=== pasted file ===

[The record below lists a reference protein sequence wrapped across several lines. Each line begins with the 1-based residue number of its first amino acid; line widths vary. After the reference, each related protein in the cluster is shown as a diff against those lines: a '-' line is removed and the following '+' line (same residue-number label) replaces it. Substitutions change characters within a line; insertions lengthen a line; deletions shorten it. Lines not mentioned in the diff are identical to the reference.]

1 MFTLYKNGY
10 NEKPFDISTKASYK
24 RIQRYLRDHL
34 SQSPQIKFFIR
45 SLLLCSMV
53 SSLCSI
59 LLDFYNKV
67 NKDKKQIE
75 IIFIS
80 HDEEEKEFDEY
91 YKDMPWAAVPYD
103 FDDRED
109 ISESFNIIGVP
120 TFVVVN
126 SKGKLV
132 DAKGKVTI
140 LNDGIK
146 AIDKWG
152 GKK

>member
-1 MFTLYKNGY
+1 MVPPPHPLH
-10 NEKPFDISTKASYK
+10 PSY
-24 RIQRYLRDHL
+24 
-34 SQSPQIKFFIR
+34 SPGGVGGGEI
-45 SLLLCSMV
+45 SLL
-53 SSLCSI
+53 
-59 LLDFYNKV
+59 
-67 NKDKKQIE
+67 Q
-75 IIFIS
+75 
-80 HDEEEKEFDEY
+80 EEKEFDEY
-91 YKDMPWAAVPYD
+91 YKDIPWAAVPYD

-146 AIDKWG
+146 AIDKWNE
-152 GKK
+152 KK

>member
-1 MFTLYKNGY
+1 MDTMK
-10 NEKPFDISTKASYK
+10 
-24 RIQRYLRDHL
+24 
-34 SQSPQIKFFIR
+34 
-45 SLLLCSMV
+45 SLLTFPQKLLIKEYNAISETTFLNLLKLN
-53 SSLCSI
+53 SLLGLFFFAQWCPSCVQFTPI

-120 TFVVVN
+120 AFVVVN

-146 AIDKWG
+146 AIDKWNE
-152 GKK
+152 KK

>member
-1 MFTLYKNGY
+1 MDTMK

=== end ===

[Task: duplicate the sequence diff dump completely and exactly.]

[The record below lists a reference protein sequence wrapped across several lines. Each line begins with the 1-based residue number of its first amino acid; line widths vary. After the reference, each related protein in the cluster is shown as a diff against those lines: a '-' line is removed and the following '+' line (same residue-number label) replaces it. Substitutions change characters within a line; insertions lengthen a line; deletions shorten it. Lines not mentioned in the diff are identical to the reference.]

1 MFTLYKNGY
10 NEKPFDISTKASYK
24 RIQRYLRDHL
34 SQSPQIKFFIR
45 SLLLCSMV
53 SSLCSI
59 LLDFYNKV
67 NKDKKQIE
75 IIFIS
80 HDEEEKEFDEY
91 YKDMPWAAVPYD
103 FDDRED
109 ISESFNIIGVP
120 TFVVVN
126 SKGKLV
132 DAKGKVTI
140 LNDGIK
146 AIDKWG
152 GKK

>member
-1 MFTLYKNGY
+1 MVPPPHPLH
-10 NEKPFDISTKASYK
+10 PSY
-24 RIQRYLRDHL
+24 
-34 SQSPQIKFFIR
+34 SPGGVGGGEI
-45 SLLLCSMV
+45 SLL
-53 SSLCSI
+53 
-59 LLDFYNKV
+59 
-67 NKDKKQIE
+67 Q
-75 IIFIS
+75 
-80 HDEEEKEFDEY
+80 EEKEFDEY
-91 YKDMPWAAVPYD
+91 YKDIPWAAVPYD

-146 AIDKWG
+146 AIDKWNE
-152 GKK
+152 KK

>member
-1 MFTLYKNGY
+1 MDTMK
-10 NEKPFDISTKASYK
+10 
-24 RIQRYLRDHL
+24 
-34 SQSPQIKFFIR
+34 
-45 SLLLCSMV
+45 SLLTFPQKLLIKEYNAISETTFLNLLKLN
-53 SSLCSI
+53 SLLGLFFFAQWCPSCVQFTPI

-120 TFVVVN
+120 AFVVVN

-146 AIDKWG
+146 AIDKWNE
-152 GKK
+152 KK

>member
-1 MFTLYKNGY
+1 MDTMK